SMS Authentication Pitfalls

SMS is promoted as a reliable way to authenticate users.  A message is sent to a mobile number with a one-time passcode (OTP) that is subsequently checked on a web portal ‘proving’ that the owner of that mobile number is human and requires the service described.   The message might be used as part of a Multi-Factor Authentication process or for account recovery.  Due to the potentially large numbers of requests and verifications corporate SMS and one-time passwords will almost certainly be provided through some sort of automated service.

In the UK the NCSC provides advice on SMS best practice.  The core pitfall of using SMS and telephone communications is that the sender cannot reliably be identified allowing criminals to spoof the source of messages.  The SMS sender id is supposed to aid the recipient but in many countries including the UK the sender id can be set by the user.  Since July 2023 in the UK there have been some restrictions on the letters that start a sender id; for example; ‘Delivery’ and ‘Winner’ are banned.  All sender ids are also limited to 11 characters or 15 digits based on the historical technology used.  Changing the sender id is not possible from a phone but is relatively straightforward using a commercial SMS provider such as a company or fraudster might use.

A worrying consequence is that if the sender id (even if faked) matches a contact number already on the recipient’s phone then that (stored) name will be displayed making any message appear more trustworthy.  It should be possible to call or message back the sender id when sent as a number for some check of validity; if this fails the message is almost certainly fake.  Even a reply could be to a number controlled by a scammer.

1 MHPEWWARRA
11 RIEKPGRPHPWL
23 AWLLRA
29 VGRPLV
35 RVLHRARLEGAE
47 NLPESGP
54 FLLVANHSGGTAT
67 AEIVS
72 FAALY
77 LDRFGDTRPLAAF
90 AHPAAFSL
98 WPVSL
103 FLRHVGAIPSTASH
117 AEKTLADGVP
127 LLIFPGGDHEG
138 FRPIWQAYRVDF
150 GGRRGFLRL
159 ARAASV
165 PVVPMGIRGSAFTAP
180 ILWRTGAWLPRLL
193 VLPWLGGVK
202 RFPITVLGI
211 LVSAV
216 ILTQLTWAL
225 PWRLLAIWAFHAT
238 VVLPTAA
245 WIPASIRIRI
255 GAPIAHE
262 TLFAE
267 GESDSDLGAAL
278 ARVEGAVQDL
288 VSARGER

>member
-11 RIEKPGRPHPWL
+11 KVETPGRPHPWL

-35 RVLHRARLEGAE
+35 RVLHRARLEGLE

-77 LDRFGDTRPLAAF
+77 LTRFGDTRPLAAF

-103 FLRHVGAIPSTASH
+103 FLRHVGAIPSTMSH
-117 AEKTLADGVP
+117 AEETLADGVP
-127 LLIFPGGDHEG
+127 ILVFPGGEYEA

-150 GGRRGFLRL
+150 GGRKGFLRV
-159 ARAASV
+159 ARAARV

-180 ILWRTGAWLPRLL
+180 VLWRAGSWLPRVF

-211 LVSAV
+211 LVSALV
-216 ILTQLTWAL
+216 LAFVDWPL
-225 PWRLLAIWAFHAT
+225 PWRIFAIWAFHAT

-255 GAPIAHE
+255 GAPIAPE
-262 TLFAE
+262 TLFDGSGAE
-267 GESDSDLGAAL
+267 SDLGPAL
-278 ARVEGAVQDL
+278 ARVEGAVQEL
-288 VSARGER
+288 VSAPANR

Kindus has already discussed the dangers from loss of telephone accounts through sim swapping.  A journalist, Lucie Cardiet, claimed that in moving to France and acquiring a new mobile phone number she was issued a number from a previous user, still linked to an Amazon account that she was able to access.  Log in to that account was by mobile phone number and validated by a one-time code sent to that same number.

One approach used by fraudsters is to take advantage of the fees charged by Telecom operators to provide SMS services. This has become known as Artificial Inflation of Traffic (AIT) fraud.  In 2023 Elon Musk stated that Twitter lost $60m a year through inflated SMS traffic fraud.  The scam originates through untrustworthy Telecom operators who charge for SMS traffic that they never deliver.   These operators could be based outside the USA, EU or UK but fraudsters spoof local numbers and rely on the collusion or poor practice of local systems to ensure that this type of traffic is not rooted out.  Elon Musk determined that 390 Telco operators had been defrauding Twitter and subsequently cut off payments to any operators who did not agree to control fraud at their end.  In the UK the NCSC  summarises the scam as follows:

  • A fraudster creates multiple fake accounts.
  • These all generate SMS passcode requests.
  • The Telco receives the requests but does not send the SMS messages.
  • The Telco bills the account provider for the messages.
  • The income is shared between the Telco and fraudster.

The unwary customer could even see the bogus traffic as a benefit as on the surface verification seems to be working well with high levels of traffic and a significant number of applications being blocked.  In reality; the potential volume of genuine enquiries is much lower than reported.

Although many users will be using the same device both to access web pages and to receive text and voice calls the provision of a mobile number is a case of an organisation requesting personal information that it does not necessarily need.  The collection of linked phone numbers and email accounts will always be of interest to data harvesters.  Any user should be wary of submitting mobile phone details where these are not relevant to the transaction.  Services such as Google’s sign in or password recovery through a mobile phone number are dangerously weighing off convenience (of access) against risk (through losing access to the golden number).

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